Whether are just learning or are exploring a stitch dictionary for the first time, something you need to learn is how multiples work in knit and crochet pattern stitches.

If you are learning a pattern stitch outside of a project, your instructions will most likely tell you to start with a number of stitches that is a multiple of something. The number of stitches you multiply by is the number you need to repeat the pattern stitch once. For example, instructions might say to use an even number of stitches or a multiple of 3, 5, 10, or more. That means that, in order to do the pattern stitch once, you need that number of stitches.

If the instructions just say to use a multiple of a certain number, that's pretty simple, but it's often a little more complicated. Sometimes, the instructions will say to use an even or odd multiple of a number. Even and odd refer to the number you multiply by. For instance, 6 is an odd multiple of 2, because it is 2 times an odd number (3). Likewise, 8 is an even multiple of 2, because it is 2 times an even number (4).

Finally, you will frequently see instructions that talk about a multiple of a number plus another number, a multiple of 5 plus 1, for instance. This is an order of operations thing--you do multiplication before addition in multi-step problems. "A multiple of 5 plus 1", for instance, is not a convoluted way of saying "multiple of 6". Instead, it means that you use a multiple of 5 and then add 1 more at the end. A multiple of 5 plus 1 could be 11 (2x5=10, and then add 1), or 56, or 101, for example.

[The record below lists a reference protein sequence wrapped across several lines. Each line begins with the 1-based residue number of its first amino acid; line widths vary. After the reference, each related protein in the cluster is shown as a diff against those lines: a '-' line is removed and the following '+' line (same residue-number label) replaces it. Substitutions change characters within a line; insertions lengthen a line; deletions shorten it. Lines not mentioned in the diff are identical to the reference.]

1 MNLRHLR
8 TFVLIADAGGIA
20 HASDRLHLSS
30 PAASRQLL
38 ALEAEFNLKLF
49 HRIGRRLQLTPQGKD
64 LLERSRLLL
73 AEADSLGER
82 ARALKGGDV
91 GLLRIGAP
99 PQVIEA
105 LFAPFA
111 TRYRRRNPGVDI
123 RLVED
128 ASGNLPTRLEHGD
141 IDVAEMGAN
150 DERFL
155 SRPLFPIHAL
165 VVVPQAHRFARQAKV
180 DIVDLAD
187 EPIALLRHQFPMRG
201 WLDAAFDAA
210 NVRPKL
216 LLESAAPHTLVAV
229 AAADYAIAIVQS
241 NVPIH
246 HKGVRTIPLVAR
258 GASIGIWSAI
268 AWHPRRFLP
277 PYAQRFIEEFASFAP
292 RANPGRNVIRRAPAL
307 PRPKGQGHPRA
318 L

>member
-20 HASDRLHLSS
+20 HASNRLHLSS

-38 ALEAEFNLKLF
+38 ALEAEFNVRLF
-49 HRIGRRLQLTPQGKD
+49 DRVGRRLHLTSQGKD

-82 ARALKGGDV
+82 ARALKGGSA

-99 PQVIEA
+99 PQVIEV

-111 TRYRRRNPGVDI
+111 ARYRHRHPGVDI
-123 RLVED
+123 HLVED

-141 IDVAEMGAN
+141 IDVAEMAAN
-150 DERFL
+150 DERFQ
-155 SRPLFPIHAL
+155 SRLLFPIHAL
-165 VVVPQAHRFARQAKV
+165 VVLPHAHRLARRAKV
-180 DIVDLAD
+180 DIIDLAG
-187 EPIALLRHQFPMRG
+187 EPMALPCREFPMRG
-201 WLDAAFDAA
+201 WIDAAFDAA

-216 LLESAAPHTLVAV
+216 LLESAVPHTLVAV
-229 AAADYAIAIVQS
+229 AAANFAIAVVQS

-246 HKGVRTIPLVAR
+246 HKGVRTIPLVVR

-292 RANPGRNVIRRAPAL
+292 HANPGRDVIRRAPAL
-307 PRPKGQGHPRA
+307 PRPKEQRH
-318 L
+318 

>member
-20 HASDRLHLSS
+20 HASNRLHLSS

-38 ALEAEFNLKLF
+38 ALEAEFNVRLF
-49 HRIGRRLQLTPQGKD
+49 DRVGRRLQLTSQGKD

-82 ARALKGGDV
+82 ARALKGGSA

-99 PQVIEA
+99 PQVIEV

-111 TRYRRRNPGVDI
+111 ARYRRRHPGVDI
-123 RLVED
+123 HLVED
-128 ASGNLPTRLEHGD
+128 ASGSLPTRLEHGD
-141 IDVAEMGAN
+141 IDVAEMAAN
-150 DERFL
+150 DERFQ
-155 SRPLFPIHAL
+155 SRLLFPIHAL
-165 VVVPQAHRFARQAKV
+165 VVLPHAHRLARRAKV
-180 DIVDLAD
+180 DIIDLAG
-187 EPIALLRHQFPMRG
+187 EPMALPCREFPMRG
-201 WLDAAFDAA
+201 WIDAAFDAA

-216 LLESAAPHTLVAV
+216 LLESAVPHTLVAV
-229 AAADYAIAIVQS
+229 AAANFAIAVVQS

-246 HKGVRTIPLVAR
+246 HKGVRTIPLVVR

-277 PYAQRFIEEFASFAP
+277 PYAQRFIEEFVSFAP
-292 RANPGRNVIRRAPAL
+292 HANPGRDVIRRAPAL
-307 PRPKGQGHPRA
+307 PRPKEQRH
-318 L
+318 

The number tacked on to the multiple is what you need in addition to the pattern stitch itself to make the edges work. If we look at open filet in crochet, for instance, the basic pattern is to alternate double crochets and chains (a multiple of 2), but you need 1 more stitch at the end to keep from ending rows with a chain stitch. That 1 stitch at the end is a "plus 1". Likewise, in knitting, you can't end a row with an increase or partway through a decrease or cable, and the extra stitches after the multiple keep that from happening.

Because those extra stitches after the multiple are about having neat row ends, they usually do not apply when you adapt a pattern stitch for working in the round. Going back to that example of open filet, there is no ending double crochet when working in the round, so you can just alternate double crochets and chains over an even number of stitches, and attach the final chain to the first double crochet (the turning chain) of the round, and everything will line up correctly.

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